The Product Backlog lists all features, functions, requirements, enhancements, and fixes that constitute the changes to be made to the product in future releases. Product Backlog items have the attributes of a description, order, estimate, and value. Product Backlog items often include test descriptions that will prove its completeness when “Done”.
(source: The Scrum Guide ™ 2017 https://www.scrumguides.org/scrum-guide.html#artifacts-productbacklog)
The Scrum Guide only recognizes Product Backlog Items (PBIs). How these items actually look like is left open by the Scrum Guide. What follows are some common practices to communicate these PBIs.
User Stories are a common convention for writing PBIs. Instead of describing the work to be done, they capture the need or wish of the user that the work will fulfill, leaving the implementation details open to discussion.
A common format for User Stories is:
As a …. <role/persona>
I want …. <behavior>
So that … <value>
(source: Mike Cohn, User Stories Applied (Boston: Addison-Wesley, 2004), 135.)
As a Line Manager
I want to see an overview of my subordinates’ contract expiry dates
So that I can renew contracts on time
The benefit of the User Story over the more straightforward “to do” task is that it encourages conversation by providing context. Imagine we had the following task instead of the above User Story:
Create a table showing the name of the subordinate and their contract expiry dates
It could very well be that when the team implements the User Story they will end up with this exact screen. But it could also be that upon reading the User Story the discussion on how the Story’s intent could be achieved would bring up new suggestions that weren’t thought of when the ticket was created. Maybe instead of creating a whole new screen, the same value could be delivered with less work simply by sending a reminder email before a contract is about to expire?
By providing the context as to WHY we’re building this feature and omitting the HOW, the User Story encourages conversations, unlike the to-do task which simply dictates what is to be done.
Common User Story pitfalls
Technical Persona: You want to avoid choosing a persona that represents a technical role. Examples to avoid: “As a Product Owner I want feature X So that we could later implement feature Y”, or “as a developer, I want unit tests so that the code will be easy to refactor”. These kinds of non-user stories discourage the capturing of intent and return us to thinking in terms of solution. User Stories should only be used to capture the needs of your users or stakeholders. A stakeholder example would be your legal department requesting that the system would be GDPR compliant so that the company would not be sued. That’s a valid User Story.
Too broad of a persona: If all your User Stories start with “As a user I want..”, you’re omitting vital context. Your users are not all the same and their wishes are not uniform. Try to capture the user’s subgroup, state of mind, or intent when they have the need you’re addressing. “As an angry reader I want…” is immediately more evocative than “As a user I want…”.
Epics are items that are too big to fit into a Sprint (Epic = Long story). In Scrum the team is expected to choose PBIs it can complete within a Sprint when planning. However, not all PBIs are small enough to be completed within a Sprint. Before pulling them into a sprint they need to be broken down further until they can fit, which is often done as part of a Backlog Refinement. Refining PBIs is time-consuming and therefore you typically only want the highest priority PBIs in your backlog refined, those that are likely to be pulled into the upcoming Sprint.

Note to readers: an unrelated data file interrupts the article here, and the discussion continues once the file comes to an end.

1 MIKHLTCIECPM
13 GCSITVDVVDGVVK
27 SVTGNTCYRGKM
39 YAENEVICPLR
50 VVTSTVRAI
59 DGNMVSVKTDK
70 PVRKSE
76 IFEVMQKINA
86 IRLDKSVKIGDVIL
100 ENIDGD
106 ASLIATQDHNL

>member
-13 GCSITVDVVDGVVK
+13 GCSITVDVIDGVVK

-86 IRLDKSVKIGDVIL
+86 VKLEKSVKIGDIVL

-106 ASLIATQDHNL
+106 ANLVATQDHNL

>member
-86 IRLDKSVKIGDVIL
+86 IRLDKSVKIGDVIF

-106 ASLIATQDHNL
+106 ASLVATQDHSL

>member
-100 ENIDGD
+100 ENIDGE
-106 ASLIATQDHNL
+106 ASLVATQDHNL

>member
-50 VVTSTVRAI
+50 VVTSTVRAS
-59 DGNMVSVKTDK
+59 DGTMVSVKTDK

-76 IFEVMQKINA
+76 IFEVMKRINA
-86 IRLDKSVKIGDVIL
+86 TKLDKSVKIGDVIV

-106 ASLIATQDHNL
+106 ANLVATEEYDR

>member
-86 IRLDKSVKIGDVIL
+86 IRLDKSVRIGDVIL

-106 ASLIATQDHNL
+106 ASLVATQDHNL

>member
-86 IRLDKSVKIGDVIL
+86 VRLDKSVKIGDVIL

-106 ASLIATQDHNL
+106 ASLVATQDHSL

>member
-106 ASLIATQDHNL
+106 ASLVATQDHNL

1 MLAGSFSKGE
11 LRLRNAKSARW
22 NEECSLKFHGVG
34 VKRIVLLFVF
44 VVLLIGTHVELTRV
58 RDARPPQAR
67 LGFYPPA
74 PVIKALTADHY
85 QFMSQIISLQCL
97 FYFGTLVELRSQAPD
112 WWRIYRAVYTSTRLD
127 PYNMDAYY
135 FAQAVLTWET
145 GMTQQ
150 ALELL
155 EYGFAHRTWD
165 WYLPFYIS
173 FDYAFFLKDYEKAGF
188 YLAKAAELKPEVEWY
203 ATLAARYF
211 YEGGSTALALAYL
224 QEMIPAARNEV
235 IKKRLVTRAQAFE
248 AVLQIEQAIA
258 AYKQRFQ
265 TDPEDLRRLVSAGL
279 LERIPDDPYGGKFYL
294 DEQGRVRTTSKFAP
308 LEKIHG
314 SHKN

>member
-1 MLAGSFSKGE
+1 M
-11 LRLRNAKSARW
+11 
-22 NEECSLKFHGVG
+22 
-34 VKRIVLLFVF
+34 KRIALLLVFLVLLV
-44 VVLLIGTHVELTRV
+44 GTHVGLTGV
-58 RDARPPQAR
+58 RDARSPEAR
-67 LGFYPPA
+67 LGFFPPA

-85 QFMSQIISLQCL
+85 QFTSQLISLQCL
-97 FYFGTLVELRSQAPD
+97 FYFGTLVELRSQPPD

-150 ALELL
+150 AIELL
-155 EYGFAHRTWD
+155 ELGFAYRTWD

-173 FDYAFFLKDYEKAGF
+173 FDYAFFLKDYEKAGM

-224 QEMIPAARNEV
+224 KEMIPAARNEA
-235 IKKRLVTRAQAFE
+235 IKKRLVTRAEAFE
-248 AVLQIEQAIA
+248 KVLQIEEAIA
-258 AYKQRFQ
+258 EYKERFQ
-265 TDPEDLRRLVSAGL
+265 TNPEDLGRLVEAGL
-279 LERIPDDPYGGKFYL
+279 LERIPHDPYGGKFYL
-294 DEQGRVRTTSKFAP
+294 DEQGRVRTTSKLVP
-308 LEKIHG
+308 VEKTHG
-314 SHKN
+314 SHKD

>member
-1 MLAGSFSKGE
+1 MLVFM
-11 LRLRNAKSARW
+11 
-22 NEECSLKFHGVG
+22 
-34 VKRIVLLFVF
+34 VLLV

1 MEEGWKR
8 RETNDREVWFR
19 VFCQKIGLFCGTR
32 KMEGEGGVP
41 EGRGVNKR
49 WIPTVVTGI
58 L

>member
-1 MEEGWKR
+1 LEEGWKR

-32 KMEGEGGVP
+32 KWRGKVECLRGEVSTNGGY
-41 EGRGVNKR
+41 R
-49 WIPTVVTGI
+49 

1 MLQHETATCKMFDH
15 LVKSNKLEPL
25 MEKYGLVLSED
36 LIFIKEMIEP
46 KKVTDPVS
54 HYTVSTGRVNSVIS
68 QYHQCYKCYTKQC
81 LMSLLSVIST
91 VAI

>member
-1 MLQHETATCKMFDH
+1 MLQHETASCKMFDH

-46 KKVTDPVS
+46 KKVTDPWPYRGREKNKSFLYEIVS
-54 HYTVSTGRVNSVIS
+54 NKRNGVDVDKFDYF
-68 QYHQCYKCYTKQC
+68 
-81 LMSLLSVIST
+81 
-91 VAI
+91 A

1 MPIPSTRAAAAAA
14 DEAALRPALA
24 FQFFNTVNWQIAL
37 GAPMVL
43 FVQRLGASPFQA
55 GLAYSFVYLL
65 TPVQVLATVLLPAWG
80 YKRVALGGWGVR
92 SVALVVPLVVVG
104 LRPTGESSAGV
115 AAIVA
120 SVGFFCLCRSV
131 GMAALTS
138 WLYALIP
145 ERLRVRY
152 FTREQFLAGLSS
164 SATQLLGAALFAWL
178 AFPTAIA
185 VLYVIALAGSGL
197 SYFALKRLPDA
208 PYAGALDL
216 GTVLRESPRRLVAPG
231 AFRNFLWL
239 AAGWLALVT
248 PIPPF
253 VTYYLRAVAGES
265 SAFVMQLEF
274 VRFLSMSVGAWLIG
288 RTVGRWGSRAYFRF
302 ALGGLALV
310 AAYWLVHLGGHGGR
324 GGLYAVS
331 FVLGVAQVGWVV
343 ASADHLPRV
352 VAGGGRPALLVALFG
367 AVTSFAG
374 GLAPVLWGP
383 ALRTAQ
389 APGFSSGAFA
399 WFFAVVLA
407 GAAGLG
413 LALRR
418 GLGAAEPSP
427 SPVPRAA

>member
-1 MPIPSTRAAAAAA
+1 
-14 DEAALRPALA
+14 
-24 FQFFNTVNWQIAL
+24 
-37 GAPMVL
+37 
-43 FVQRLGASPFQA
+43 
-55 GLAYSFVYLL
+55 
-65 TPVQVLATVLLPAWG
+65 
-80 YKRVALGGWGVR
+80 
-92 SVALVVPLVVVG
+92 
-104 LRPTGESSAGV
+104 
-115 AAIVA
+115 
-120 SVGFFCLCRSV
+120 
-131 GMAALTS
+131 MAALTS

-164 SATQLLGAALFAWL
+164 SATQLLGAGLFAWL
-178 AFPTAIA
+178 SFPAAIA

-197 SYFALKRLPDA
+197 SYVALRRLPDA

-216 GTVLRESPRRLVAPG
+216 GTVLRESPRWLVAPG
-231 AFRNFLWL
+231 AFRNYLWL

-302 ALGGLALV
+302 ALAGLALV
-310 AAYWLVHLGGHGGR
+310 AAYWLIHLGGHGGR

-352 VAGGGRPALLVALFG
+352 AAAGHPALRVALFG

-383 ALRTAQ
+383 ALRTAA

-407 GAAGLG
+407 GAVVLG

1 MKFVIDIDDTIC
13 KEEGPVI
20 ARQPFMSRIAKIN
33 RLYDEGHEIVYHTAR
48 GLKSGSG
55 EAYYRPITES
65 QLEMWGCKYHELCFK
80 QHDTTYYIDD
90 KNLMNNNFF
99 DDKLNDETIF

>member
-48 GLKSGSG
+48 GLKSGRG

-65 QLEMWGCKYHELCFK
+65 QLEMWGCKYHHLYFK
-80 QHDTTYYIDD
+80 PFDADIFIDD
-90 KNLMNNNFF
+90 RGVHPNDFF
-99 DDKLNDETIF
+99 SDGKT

Epics allow you to keep items in your backlog without investing time in refining them. They represent work to be done that only needs actual refinement when their time to be implemented is approaching. At that point, they could be broken down into multiple User Stories so that the work can fit in a Sprint.
Typically the highest priority items in the backlog are User Stories, and as you go down the Backlog you see more Epics.
Common Epic pitfalls
Open-ended Epics: Some management systems (e.g. Jira) encourage the use of Epics as containers for certain types of activities. There could be a “Technical debt” Epic to contain all technical debt stories or “Checkout Page” Epic to contain any work related to that page. Of course, Technical Debt is never fully paid off and the Checkout Page could always use more work, and therefore these container Epic tend to never be removed either, leading to an ever-growing list of immortal Epics that is tough to manage. Create Epics with specific intent and once that intent is captured by Sprint sized stories, remove the Epics.
Highly detailed Epics: The intent of Scrum is to complete work and release working software on a regular basis in order to facilitate learning over your product and your market. Learning is then captured in the backlog by adding, removing, or modifying PBIs. Therefore the content of your lower priority items on your backlog tends to be volatile. You don’t want to spend a lot of time defining these items as their content can and should change as your product evolves. The time you spend defining these items in detail will be wasted once they need to be modified due to changes in the system or the system’s context. The detailing work should come when the Epics are broken down to Sprint sized User Stories.